Consumer reports on portable generators

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You now have access to benefits that can help you choose right, be safe and stay informed. Yes, send me a copy of this email. All email addresses you provide will be used just for sending this story. Keep your house fully powered and your family safe during emergencies with a portable or stationary generator you can rely on. View our ratings and reviews, and browse our buying guide to find the best generator.

Editor’s Note: This year’s weather events have emphasized just how valuable it can be to have a reliable portable generator for when Mother Nature takes down the power grid. We name generators from Westinghouse, Generac and Champion as the best choices for most situations. If you need to power sensitive electronics, Honda’s inverter generators are top rated. With 7,500 watts of continuous power and 9,500 watts of peak power, the Westinghouse WGen7500 is capable of starting and running almost anything you’re likely to need when the power goes out, including sump pumps, multiple appliances and household lighting.

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The user-friendly design includes conveniences like a fuel gauge, low-oil shutdown, electric start, and fuel shutoff. It’s covered by a three-year warranty. Features include a low-oil shutdown, one standard outlet, one twist-lock outlet, and a TT30R outlet for powering an RV. Owners describe it as easy to use.

Some say it’s loud, but others say noise levels are fine. It’s backed by a three-year warranty. The Champion 100165 gives you the flexibility of a generator that can run on either widely available gasoline or clean-burning, easy-to-store propane. With 7,500 watts of continuous power on gasoline or 6,750 watts on propane, it can power nearly everything in the house. The generator is CARB-compliant and has such handy features as an electric starter, low-oil shutoff, hour meter, and three-year warranty.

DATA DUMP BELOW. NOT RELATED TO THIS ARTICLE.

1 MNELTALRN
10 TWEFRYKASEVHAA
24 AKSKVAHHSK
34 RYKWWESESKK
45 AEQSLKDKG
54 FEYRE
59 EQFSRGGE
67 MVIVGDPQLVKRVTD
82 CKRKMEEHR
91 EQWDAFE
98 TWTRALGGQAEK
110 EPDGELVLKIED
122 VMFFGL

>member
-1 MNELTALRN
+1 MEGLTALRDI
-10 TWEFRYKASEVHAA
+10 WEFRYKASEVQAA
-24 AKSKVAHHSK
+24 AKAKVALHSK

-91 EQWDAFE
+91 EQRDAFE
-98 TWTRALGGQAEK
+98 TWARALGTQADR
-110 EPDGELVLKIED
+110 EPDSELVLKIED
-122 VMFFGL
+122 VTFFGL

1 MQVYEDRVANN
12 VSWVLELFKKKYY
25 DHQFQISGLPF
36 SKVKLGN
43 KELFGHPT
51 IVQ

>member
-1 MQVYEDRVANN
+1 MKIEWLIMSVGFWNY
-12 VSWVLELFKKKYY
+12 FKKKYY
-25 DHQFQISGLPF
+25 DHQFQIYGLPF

Owners find it easy to set up and use. Honda EU2000i can’t power an entire house full of appliances, but its surge-free power is safe for sensitive electronics like computers and TVs. It’s also small, easy to carry and quieter than a normal conversation, making it perfect for tailgating and camping. It’s a top performer in professional tests and a huge hit with users, who say it’s efficient, easy to use, and extremely quiet. Useful features include a fuel gauge, low-oil shutoff, and electric starter.

It’s pricey, but owners say it’s worth it. When a storm takes out the power grid all along your street, a portable generator can mean the difference between shivering in the dark or sitting in a toasty house with working lights and a running fridge. Gas Generators Most portable generators use gasoline as a fuel. Propane Generators Some portable generators run on liquid propane instead of gas. Others, called dual-fuel generators, are capable of using either type of fuel.